Back in 2011, The Daily Show produced a segment about one Canadian town’s unusual support of asbestos, a naturally occurring mineral that is widely known to cause cancer and lung disease. The name of that town? Asbestos, Quebec.
It might be funny if it weren’t so tragic.
Around the time the story aired, the Quebec government was debating whether or not to reopen the last remaining asbestos mine in Canada — a project that would have created hundreds of jobs for the small, blue collar community, but also would have guaranteed a legacy of severe health problems for the region.
Fortunately, in 2012, the Quebec government canceled a federal loan that would have opened the mine. It also vowed to end official support for the production of asbestos, and to stop blocking an international effort to add chrysotile asbestos to the U.N.’s Rotterdam Convention on hazardous materials.
It was a step in the right direction for the Canadian government, but the success of the campaign overlooked an uncomfortable truth about the international asbestos industry: It’s a much bigger threat in the developing world, and it’s made worse by the fact that workplace safety tends to be an afterthought in these places. In countries like India, Brazil, China, and Indonesia — all of which continue to consume or manufacture products containing asbestos — the impact on public health is becoming an increasingly urgent problem.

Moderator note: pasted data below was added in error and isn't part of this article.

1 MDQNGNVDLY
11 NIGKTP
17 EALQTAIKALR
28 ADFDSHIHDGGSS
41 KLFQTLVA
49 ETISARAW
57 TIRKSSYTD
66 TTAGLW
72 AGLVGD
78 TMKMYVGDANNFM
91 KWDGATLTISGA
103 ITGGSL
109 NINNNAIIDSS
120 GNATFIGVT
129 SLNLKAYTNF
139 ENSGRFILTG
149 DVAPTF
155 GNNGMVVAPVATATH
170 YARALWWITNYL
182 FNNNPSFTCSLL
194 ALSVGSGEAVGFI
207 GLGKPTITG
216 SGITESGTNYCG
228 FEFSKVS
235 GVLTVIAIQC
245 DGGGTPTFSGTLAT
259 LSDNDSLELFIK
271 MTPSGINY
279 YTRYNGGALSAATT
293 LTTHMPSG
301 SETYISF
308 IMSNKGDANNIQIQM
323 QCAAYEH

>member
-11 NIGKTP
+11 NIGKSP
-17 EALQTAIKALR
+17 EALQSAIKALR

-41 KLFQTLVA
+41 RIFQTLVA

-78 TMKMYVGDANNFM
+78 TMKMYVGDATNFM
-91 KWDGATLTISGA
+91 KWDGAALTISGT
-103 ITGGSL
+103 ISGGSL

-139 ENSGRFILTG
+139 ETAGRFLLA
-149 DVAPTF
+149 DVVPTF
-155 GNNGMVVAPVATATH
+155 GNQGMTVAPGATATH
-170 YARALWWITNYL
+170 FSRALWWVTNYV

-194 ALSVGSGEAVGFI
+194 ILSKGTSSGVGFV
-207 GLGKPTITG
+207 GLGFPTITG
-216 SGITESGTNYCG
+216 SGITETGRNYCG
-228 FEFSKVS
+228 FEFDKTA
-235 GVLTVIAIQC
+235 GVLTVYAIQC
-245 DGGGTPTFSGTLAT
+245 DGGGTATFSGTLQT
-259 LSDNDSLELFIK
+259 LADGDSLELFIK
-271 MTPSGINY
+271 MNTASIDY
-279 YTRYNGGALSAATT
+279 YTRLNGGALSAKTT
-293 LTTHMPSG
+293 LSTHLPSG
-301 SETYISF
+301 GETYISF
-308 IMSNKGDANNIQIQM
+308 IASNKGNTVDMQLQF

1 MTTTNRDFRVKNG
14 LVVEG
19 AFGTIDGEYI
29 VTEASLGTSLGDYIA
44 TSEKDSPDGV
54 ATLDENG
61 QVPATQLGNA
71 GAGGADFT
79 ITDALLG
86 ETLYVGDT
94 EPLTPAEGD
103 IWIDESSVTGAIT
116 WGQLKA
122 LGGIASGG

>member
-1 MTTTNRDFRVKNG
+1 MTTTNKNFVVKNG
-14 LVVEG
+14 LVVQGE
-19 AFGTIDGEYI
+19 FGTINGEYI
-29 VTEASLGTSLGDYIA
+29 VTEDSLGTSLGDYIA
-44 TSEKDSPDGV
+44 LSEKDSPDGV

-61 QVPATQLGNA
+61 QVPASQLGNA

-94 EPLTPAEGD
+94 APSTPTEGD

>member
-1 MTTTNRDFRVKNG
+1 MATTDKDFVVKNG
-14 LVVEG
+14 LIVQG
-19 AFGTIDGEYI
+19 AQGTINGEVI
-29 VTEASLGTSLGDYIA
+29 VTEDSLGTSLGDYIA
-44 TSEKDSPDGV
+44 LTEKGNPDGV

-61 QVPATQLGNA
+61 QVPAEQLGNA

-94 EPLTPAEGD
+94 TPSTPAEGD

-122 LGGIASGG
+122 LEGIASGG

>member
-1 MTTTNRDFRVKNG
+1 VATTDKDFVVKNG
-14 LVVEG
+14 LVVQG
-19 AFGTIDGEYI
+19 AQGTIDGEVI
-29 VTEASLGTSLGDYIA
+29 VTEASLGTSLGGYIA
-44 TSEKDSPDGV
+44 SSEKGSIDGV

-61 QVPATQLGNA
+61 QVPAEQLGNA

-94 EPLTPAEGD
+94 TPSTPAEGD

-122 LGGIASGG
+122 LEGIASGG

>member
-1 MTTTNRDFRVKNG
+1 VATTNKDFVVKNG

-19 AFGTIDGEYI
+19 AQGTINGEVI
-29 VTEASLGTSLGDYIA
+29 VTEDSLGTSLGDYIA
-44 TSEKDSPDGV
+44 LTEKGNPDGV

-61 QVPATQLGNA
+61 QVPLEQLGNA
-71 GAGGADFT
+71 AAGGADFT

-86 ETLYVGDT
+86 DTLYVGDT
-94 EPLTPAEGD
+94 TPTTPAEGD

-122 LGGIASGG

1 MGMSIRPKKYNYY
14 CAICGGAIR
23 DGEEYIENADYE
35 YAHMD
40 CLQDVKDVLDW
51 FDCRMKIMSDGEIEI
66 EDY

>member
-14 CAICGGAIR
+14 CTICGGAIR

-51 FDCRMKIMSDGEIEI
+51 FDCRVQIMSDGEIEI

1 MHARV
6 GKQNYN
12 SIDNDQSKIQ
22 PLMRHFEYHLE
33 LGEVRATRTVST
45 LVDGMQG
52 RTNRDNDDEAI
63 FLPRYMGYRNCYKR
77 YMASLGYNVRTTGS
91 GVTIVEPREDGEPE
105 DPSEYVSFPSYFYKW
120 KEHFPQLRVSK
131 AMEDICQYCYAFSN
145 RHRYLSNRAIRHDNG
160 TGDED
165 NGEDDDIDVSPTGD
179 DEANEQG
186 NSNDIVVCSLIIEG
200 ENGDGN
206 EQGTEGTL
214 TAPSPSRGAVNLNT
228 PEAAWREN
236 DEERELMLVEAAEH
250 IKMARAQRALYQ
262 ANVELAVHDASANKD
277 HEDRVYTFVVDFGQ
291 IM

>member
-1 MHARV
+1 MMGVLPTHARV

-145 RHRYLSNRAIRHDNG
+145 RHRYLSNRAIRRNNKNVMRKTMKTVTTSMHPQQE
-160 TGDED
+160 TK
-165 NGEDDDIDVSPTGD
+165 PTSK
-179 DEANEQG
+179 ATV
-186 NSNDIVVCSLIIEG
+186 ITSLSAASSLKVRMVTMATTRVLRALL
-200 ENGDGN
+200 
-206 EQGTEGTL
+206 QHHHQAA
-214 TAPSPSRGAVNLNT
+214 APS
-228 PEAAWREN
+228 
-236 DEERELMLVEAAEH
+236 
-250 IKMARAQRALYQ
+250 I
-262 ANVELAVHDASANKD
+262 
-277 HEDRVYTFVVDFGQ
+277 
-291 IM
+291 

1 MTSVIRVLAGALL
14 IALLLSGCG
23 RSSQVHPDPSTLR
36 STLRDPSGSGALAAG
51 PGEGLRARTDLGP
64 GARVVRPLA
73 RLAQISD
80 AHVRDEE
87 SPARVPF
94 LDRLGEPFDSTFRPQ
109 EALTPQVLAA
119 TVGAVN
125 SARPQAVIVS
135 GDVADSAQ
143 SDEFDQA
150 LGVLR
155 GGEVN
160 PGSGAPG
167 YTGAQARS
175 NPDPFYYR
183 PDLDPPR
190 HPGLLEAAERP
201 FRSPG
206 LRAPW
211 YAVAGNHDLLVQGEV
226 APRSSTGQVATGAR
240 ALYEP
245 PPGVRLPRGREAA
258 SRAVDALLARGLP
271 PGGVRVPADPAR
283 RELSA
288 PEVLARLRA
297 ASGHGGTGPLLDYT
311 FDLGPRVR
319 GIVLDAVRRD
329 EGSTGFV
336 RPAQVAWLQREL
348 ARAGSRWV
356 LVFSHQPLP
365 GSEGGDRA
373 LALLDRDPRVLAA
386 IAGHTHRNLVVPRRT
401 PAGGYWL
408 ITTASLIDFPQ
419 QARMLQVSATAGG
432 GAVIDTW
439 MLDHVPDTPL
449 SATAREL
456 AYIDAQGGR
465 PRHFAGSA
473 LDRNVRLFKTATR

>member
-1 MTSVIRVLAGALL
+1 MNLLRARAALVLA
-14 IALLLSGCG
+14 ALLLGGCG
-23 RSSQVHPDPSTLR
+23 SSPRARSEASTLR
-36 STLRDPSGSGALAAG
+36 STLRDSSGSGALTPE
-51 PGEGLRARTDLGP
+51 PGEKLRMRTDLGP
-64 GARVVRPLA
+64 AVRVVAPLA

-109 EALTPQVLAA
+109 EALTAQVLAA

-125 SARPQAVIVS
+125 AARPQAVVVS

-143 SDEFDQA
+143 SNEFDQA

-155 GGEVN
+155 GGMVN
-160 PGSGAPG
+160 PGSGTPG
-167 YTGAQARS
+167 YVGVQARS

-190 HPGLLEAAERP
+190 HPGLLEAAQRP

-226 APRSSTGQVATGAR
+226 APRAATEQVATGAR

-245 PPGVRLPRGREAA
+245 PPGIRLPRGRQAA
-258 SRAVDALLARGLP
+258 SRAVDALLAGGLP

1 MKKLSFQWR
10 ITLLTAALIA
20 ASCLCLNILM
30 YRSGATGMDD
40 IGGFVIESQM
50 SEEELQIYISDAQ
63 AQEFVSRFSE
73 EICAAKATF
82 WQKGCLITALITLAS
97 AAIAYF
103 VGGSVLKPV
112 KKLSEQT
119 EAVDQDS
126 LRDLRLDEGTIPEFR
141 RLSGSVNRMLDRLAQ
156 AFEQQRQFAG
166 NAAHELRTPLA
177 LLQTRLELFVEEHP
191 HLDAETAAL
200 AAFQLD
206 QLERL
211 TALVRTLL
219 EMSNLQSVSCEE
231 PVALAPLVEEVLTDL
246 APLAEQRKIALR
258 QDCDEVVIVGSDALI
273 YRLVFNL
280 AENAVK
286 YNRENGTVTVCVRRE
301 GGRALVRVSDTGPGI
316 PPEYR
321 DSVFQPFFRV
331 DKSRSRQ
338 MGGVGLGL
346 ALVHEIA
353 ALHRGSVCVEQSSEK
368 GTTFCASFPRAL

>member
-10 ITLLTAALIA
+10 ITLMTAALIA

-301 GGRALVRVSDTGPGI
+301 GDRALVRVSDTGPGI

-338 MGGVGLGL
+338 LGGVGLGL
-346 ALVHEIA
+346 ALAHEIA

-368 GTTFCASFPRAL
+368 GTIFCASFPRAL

A Global Industrial Addiction
Most of the developed world has banned asbestos in all forms (notable exceptions being the United States and Canada), but it took generations for those countries to learn just how harmful the mineral is. It was that process — plus the benefit of political systems that strictly regulate workplace safety and workers’ rights — that led to the bans. Most of the countries where asbestos is still widely used, on the other hand, are still industrializing. They haven’t experienced a lot of progress when it comes to labor law. Moreover, the commercial demand for asbestos is still high, so the industry is just moving to locations where restrictions on production are less strict.
China, for example, is one of the largest consumers of asbestos in the world, as well as one of the largest importers. In 2007, the country consumed 626,000 metric tons of raw asbestos fiber, according to the Center for Public Integrity (CPI). In 2008, it was the second-largest manufacturer, mining 280,000 metric tons.
The huge scale of asbestos trading in China is sure to plague the country for generations. Jukka Takala, director of the European Agency for Safety and Health at Work, told the CPI that the annual death toll from mesothelioma, lung cancer, and other asbestos-related diseases in China is expected to reach 15,000 by 2035.
In Brazil — another one of the largest asbestos manufacturers in the world — production continues to rise. Of the 237,000 metric tons mined each year, 70,000 are sent to developing nations, including India, Nigeria, Angola, and Uruguay. The rest Brazil consumes for itself. Not surprisingly, this has led to a host of health problems for the developing country. According to a 2014 Guardian report, Brazil accounts for roughly 10 percent of asbestos-related deaths worldwide.
And then there’s India, where demand for corrugated roofing laced with asbestos is highest in the country’s many slums. India is the world’s largest importer of the mineral, leading to a $2 Billion industry that employs some 300,000 people, according to the Associated Press.